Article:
The newspaper article about the suitcase affair is typical of how the media always works, sensationalizing everything and exaggerating everything. No wonder the middle class hate everyone, that’s what they’re told to do.
The poor man (thief), the rich man (who forgives), and the middle class (who despises both).
this scene with the suitcase thief is telling about the different types of people in the world. There is, of course, the thief who instead of money had pictures of dancers and nude models in his wallet. The thief is a mouse of a man, too. Then there is Zweig who does not press charges and the officer who is glad not to do paperwork. Then the innkeeper who believes all these criminals should be tossed in jail
Rodin, too, became like the nun, lost in his art and oblivious to time and everything else. Peace was there, the pursuit of perfection, of understanding through art.
“Great moments are always outside of time.”
this scene with Rilke when they go to the graves of the revolution’s guillotine victims, Andre Chenier among them, feels like a precursor to the coming storm. The nun prays on her rosary in the garden of the hidden convent as if praying for the future and weeping for the past.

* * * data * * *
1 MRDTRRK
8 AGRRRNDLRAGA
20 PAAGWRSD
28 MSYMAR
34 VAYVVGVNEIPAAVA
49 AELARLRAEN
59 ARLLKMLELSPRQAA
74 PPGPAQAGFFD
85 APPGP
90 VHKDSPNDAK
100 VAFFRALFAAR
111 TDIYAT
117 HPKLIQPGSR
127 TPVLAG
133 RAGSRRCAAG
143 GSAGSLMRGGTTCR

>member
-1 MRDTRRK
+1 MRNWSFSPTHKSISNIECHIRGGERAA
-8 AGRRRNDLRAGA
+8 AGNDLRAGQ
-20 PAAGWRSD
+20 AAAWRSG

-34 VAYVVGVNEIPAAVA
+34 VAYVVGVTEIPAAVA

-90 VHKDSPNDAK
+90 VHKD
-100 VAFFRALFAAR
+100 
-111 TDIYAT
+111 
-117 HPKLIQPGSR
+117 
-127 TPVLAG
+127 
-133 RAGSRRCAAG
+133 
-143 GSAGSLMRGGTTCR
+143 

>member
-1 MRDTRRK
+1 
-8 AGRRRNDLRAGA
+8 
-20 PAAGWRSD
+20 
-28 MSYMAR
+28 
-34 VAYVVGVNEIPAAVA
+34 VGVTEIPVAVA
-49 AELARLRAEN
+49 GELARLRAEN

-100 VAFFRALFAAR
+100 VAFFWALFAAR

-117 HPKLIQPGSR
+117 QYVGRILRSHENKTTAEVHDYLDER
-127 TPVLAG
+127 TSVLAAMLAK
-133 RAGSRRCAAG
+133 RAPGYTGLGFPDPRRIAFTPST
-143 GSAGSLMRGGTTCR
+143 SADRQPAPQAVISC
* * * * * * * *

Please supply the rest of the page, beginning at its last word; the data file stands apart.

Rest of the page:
Rilke is like the embodiment of that world of yesterday, fragile, effeminate, quiet, easily upset by the modern, the emotional (he could only handle the Russians in small doses), the loud. The modern world would grind up men like this on the front lines and trenches.
oh to live in a world where the liberal arts are the cement of society, where thought is as important as utility, where freedom is more important than money.
poets and artists were given jobs with little to no work, such as fetching books for a senator that never read.
He goes on to say the only way to really know a city is through its “best people”, though his definition of best is liberal.
Anagnorisis is what Aristotle describes as the heros moment of discovery, such as oedipus learning his wife is his mother. Aristotle ranked this as the highest artistic expression
the Palais-Royal is no small building, it’s quite the opposite! To live surrounded by such luxury!
The Year is 1904
He first describes Paris as the Nazis descend upon it, with a swastika hanging from the Eifel tower.